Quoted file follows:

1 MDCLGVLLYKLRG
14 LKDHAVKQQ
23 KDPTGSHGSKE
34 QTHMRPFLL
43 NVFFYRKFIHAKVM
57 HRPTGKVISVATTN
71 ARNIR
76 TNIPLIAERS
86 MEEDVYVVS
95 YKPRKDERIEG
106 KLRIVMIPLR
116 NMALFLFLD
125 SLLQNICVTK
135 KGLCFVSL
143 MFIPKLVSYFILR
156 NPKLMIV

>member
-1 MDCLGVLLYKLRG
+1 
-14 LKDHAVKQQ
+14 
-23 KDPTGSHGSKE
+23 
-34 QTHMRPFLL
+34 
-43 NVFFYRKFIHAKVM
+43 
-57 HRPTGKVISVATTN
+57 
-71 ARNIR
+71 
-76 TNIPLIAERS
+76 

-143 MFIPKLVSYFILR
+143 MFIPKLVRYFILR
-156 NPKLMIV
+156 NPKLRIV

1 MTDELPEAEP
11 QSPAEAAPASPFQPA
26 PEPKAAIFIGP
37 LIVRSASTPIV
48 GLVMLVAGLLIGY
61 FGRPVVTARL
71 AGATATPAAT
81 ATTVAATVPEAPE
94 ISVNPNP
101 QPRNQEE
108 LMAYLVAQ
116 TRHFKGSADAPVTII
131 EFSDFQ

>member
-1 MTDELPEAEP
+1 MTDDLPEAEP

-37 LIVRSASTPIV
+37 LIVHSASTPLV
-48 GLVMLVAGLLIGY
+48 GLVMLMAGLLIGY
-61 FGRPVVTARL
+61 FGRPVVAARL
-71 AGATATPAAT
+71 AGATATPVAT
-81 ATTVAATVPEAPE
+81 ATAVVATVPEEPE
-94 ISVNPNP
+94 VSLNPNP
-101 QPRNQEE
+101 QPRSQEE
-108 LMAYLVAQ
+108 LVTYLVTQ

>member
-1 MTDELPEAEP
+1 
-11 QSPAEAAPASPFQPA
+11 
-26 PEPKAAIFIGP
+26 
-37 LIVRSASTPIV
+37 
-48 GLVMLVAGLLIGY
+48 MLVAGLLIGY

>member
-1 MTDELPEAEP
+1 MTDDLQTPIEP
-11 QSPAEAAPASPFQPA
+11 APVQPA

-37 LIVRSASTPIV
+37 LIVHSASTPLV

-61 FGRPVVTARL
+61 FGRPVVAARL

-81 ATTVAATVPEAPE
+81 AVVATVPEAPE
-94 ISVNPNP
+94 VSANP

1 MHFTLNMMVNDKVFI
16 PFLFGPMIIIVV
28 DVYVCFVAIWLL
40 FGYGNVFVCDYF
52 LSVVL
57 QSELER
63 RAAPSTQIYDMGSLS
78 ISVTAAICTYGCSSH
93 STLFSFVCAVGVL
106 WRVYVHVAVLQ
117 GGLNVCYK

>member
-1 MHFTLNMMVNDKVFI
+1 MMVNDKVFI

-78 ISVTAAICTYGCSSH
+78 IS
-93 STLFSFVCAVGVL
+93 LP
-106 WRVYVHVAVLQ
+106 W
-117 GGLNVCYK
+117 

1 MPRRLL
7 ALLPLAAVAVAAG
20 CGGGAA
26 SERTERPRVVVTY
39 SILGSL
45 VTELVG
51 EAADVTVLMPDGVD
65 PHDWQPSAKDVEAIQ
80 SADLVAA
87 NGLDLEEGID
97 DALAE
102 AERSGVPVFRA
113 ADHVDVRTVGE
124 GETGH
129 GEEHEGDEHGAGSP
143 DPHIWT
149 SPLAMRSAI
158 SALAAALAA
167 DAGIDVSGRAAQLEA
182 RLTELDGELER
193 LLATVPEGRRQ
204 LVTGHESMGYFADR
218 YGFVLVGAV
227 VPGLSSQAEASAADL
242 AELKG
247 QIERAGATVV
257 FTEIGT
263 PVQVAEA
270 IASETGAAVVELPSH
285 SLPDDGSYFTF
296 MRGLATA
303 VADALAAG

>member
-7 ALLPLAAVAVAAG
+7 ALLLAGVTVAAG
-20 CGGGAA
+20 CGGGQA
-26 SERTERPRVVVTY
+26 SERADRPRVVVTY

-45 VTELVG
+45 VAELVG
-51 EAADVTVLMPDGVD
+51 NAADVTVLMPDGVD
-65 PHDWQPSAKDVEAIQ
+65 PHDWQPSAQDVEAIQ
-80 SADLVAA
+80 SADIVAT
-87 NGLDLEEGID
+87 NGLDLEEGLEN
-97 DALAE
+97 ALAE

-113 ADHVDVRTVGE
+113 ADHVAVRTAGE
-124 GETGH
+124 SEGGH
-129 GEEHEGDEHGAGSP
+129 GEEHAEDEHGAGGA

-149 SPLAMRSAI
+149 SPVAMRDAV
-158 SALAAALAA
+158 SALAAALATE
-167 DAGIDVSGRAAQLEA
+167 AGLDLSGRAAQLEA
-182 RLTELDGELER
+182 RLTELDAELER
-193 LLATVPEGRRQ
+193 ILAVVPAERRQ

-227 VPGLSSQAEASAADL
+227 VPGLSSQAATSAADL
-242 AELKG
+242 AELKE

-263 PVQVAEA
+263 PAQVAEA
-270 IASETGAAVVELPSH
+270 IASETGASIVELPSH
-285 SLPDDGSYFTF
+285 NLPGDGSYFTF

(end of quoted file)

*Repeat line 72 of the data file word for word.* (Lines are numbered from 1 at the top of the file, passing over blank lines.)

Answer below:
+1 